Tanzania is no novice to sisal production, if anything, it is one of the world’s oldest sisal producing countries. Dating back to the late 19th century when the region was then known as the German East Africa Company, sisal was produced by the colonialists, at which time it was the German administration and later the British.
Reports state that sisal production was the colony’s largest export so much that at the time of independence in 1961, Tanzania was the largest exporter of Sisal in the world.
Now, almost 6 decades down the road, Tanzania is working on regaining the status. For one, a quick visit around the sprawling sisal farms that run for miles and miles with their pointed spikes reaching for the skies, one can tell, little to no upkeep is been done to these plantations.
So the government, in June, warned that it will revoke all undeveloped farms. In that recent government inspection of sisal farms in the country, Regional Commissioner (RC), Eng Evarist Ndikilo of Tanga, one of the highest sisal producing regions in the country, said the government has no quams with investors, as long as they develop the resources instead of leaving them lying idol.
Speaking to local media when the country’s Premier Kassim Majaliwa visited the region, he said, “Coast Region was among the best producers of sisal but things changed because some of the farmers are now owned by investors and they are not developed; We will therefore repossess them.”
The production potential is huge. Take for instance Ubena Highland Estate located in the Chalinze District Council and the Mohamed Enterprises in Kibaha District, together, these two plantations cover some 10,007 hectares, and produce over 2,000 tonnes every year.
This is not the first tie the government of Tanzania has issued this particular warning. Back in 2018, the Minister for Lands, Housing and Human Settlements Development, Mr William Lukuvi, directed the Tanzania Sisal Board (TSB), to assess sisal plantations across the country and revoke ownership of people who have failed to develop the farms.
The government said the intention was for the repossessed farms to be given to new investors who have the ability to develop them; “The government has no intention of chasing away investors, but welcomes efficient investments that will boost the country’s revenues,” he told local media.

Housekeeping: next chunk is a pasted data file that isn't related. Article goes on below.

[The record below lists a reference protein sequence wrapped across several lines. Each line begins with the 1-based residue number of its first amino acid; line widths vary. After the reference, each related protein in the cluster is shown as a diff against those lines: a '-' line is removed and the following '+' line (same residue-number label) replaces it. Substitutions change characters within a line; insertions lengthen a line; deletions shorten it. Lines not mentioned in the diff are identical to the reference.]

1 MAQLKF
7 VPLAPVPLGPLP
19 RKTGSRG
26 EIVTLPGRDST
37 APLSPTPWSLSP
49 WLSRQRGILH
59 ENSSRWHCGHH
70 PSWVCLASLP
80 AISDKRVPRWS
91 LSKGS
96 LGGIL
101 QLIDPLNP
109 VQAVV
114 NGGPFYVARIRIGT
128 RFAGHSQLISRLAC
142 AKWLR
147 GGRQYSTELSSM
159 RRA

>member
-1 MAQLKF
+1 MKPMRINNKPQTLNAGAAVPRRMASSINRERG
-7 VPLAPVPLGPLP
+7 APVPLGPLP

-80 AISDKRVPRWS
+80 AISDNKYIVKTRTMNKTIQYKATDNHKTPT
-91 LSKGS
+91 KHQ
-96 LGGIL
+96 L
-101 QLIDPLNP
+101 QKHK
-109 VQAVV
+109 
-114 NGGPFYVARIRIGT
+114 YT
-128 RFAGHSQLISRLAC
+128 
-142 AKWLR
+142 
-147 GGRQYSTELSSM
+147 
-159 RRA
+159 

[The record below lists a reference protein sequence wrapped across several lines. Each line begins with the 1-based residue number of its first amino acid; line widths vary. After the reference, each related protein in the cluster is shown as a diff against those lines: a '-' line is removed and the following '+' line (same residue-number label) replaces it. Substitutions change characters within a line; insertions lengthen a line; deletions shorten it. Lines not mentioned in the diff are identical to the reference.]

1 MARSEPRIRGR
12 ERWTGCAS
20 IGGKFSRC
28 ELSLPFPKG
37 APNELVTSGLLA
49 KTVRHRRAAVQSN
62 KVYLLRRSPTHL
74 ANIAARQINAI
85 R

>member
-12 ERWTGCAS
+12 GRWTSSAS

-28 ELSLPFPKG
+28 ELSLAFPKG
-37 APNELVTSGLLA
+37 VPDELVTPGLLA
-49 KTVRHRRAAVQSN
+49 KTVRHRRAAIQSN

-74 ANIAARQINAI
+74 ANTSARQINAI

In his words, Prime Minister, Kassim Majaliwa said: “We have now added sisal and palm crops to priority crops…I direct all regional authorities to support small, medium and large sisal farmers.”
“In the 1960s, Tanzania ranked number one in sisal production in the world, producing over 235,000 tonnes… and earned about over 65 per cent of the foreign currency,” recalled and bemourned the fact that since then, production dropped to a mere 36,000 tonnes.
Ever since, the government has been working on a strategy to restore and strengthen the sector. Several idol assets have been recovered and repurposed like the Mkonge House that has now been handed back for communal use, storage and developing of the sisal fibres.
Education programs have been started where farmers are taught of the advantages and opportunities available in sisal production.
Sisal in energy production: More than mats and hand bags
While traditionally we hear sisal and think ropes or sisal mats, hats and handbags, the sisal fibre is actually only a chip off the iceberg.
During the production of sisal, only 2-5% of the plant is utilized. The remaining bio material is used as fertilizer or thrown away. Here is where the magic starts. In the modern age, anytime you hear waste material you should think recycle, and if the waste material is organic, then you should think energy.
Tanzania has done just that. Tanzania is using the sisal plant waste material for bio-gas production. Bio-gas is clean safe source of energy a much better option to fossil fuel. Tanzania looses so much forests land every year which is cleared fo charcoal and fore wood. Having a secondary source of energy that is readily available and affordable goes along way to save Tanzanian forests, to say the least.
A company called the Katani Limited has constructed the country’s first Sisal waste bio gas power plant.The project helps provide energy for rural establishments and the government plans to encourage the practice to help increase the country’s energy output and reduce foreign exchange losses from the purchase of fossil fuels.
Currently, the plant produces 1 MW of electricity and organic fertilizers which help reduce the company’s costs. The Katani limited plans to build 5 more of the plants in a joint venture with a Chinese company at their various estates.
This is only one option of what the sisal plant can be used for in terms of energy production. As Tanzania moves to revive the sisal subsector, the country must invest in research on the use of the by products of sisal.